Roskomnadzor searching for truth

Roskomnadzor searching for truth

The agency is planning to test a video lie detection system.

Roskomnadzor searching for truth

Roskomnadzor got interested in an AI solution for video-based deception detection developed at ITMO University. A prototype was tested in the run-up to the United State Senate elections. The agency believes that the system could be used for deepfake detection. However, market participants doubt the viability of the solution, assuming that the probability of false activation will be too high.

Specialists at the National Center for Cognitive Research (NCCR) of ITMO University are creating an AI-based service, Expert, that will allow to check videos for lies and manipulation for the General Radio Frequency Center (GRFC) subordinate to Roskomnadzor.

The service makes it possible to examine videos for lies and is of interest in terms of fast deepfake detection, noted Alexander Fedotov, head of the Scientific and Technical Center of FSUE GRFC. “If ITMO is able to present a steadily working technology as a finished product, GRFC will look into the possibility of using it.” 

According to ITMO representatives, the Expert system analyzes videos and audios, assessing the level of confidence, internal and external aggression, congruence (i.e., coherence between the information transmitted verbally and the one transmitted non-verbally), and inconsistency, and compares the wording with that of scientific papers and other specialists’ statements.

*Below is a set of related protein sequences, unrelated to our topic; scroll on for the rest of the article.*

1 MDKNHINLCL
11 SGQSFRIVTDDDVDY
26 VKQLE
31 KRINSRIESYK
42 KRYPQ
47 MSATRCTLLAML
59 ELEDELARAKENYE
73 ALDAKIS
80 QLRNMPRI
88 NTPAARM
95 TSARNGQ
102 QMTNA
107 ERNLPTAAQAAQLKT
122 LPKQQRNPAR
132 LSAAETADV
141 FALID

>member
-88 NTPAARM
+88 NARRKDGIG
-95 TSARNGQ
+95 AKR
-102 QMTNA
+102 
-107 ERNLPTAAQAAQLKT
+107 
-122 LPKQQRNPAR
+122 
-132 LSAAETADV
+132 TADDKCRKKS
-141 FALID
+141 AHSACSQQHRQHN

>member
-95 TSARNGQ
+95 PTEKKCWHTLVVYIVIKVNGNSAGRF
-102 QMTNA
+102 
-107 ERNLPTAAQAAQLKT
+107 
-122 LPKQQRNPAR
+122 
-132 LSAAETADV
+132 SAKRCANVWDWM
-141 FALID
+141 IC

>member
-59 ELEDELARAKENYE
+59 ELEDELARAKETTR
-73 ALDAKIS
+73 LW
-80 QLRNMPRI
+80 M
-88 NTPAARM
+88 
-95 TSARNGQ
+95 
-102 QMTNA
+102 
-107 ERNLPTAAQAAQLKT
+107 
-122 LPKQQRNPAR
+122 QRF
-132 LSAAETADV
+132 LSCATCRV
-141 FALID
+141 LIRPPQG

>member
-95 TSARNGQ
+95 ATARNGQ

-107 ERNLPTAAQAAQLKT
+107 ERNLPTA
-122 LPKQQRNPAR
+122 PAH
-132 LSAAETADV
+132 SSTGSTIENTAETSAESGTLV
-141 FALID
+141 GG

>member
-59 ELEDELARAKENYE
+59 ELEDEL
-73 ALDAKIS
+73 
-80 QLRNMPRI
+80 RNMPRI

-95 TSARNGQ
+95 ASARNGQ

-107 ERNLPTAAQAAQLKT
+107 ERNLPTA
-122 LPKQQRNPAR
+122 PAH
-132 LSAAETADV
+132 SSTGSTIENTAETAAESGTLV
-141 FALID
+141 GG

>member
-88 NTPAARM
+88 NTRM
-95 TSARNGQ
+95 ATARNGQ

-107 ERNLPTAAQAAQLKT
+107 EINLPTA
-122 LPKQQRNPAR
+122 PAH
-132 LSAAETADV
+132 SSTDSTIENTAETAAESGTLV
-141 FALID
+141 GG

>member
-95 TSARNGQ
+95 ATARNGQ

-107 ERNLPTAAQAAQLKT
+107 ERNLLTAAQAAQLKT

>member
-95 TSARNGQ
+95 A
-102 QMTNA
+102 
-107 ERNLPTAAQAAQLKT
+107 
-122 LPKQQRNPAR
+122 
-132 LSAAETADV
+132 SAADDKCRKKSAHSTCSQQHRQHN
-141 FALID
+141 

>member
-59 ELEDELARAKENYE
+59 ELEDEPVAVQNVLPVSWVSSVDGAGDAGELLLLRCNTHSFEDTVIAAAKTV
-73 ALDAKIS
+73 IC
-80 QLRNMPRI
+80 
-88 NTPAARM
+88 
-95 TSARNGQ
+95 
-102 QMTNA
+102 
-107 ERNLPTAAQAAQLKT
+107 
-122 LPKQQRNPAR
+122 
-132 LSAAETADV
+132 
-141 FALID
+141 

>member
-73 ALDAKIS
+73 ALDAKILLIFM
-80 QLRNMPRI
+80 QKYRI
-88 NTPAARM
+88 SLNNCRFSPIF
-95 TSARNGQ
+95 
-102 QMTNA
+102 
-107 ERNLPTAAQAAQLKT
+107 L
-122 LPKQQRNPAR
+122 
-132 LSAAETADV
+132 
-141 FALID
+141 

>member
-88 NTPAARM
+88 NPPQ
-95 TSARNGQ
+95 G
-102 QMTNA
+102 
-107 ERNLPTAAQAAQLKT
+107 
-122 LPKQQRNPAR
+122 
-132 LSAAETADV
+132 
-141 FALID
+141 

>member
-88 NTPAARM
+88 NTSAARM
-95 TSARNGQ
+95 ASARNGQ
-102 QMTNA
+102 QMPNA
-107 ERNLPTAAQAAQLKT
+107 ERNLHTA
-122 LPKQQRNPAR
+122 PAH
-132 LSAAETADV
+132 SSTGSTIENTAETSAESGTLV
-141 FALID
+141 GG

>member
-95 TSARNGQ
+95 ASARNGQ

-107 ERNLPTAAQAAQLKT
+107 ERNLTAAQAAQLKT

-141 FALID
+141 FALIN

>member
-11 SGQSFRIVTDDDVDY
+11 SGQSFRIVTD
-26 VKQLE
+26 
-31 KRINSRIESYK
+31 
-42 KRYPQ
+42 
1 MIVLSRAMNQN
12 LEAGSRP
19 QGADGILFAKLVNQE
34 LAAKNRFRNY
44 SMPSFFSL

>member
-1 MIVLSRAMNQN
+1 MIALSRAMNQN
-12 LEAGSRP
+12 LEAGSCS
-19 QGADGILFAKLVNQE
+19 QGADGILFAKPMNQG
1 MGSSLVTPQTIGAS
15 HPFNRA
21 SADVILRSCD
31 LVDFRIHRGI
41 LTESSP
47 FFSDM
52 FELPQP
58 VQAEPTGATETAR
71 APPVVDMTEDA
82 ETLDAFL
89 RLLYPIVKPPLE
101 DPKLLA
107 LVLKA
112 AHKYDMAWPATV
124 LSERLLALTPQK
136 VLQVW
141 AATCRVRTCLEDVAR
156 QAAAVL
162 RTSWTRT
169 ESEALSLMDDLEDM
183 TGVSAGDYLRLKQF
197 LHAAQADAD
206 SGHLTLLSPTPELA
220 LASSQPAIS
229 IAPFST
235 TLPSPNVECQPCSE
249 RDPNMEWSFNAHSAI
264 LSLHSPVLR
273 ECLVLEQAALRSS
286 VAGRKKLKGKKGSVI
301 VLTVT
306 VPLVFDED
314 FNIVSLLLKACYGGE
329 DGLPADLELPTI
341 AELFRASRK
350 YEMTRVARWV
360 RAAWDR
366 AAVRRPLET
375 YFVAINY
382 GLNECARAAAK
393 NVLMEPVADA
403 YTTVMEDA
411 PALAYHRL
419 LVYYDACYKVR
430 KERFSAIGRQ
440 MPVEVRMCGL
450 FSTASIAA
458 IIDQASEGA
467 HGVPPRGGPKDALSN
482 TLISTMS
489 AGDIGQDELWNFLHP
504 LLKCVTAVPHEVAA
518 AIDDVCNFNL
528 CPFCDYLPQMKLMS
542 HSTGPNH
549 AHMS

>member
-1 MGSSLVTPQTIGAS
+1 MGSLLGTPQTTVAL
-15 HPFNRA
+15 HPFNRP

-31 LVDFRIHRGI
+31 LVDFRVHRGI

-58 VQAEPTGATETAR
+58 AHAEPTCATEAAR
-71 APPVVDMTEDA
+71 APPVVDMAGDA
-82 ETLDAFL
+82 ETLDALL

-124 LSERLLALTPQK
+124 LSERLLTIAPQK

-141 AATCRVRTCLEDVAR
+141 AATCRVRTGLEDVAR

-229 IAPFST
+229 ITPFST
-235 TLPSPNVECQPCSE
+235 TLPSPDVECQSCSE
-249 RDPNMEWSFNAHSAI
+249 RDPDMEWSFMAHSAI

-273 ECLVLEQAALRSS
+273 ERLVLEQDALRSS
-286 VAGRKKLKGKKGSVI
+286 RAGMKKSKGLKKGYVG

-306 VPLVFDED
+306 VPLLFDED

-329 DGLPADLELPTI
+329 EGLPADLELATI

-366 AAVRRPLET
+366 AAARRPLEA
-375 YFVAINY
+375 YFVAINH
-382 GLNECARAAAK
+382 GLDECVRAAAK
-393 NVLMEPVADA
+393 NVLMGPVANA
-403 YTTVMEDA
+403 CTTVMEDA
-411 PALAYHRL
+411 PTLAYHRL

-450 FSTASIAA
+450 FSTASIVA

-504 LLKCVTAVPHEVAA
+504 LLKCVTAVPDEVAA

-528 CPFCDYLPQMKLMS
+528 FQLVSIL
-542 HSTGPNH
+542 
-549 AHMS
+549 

Today over 90 % of Russian AI-related products are developed on the basis of foreign open-source libraries, which were downloaded together with datasets for machine learning, explains a top manager of a specialized IT company. “This is why the ITMO’s product is tailored for English. A large amount of data and expenditures would be required to adjust it to Russian.” Similar products have already been worked on in the West: in 2017, the U.S. University of Maryland and Dartmouth College created a neural network for deception detection using videos from courtroom trials to train it. Innocence Project, a U.S. company, also worked on AI deception detection in court and used Amazon Mechanical Turk for analysis.

VisionLabs has expertise in developing deepfake detectors for facial images that are quite effective, achieving an accuracy of 94–100 %, according to the company. However, today probability theory is being used to assess the performance of neural networks, says a Kommersant’s source in the IT market. “When such product reaches the pilot operation stage, the probability of false activation will be rather high, and it will take years before the project is helpful.” Kirill Lyakhmanov, of the EBR law firm, stressed that the idea of determining the “truth” or “falsity” of statements by indirect signs related to people’s behavior does not hold water: “Any kinds of ‘lie detector’ test results are inadmissible as evidence in court in most countries.”

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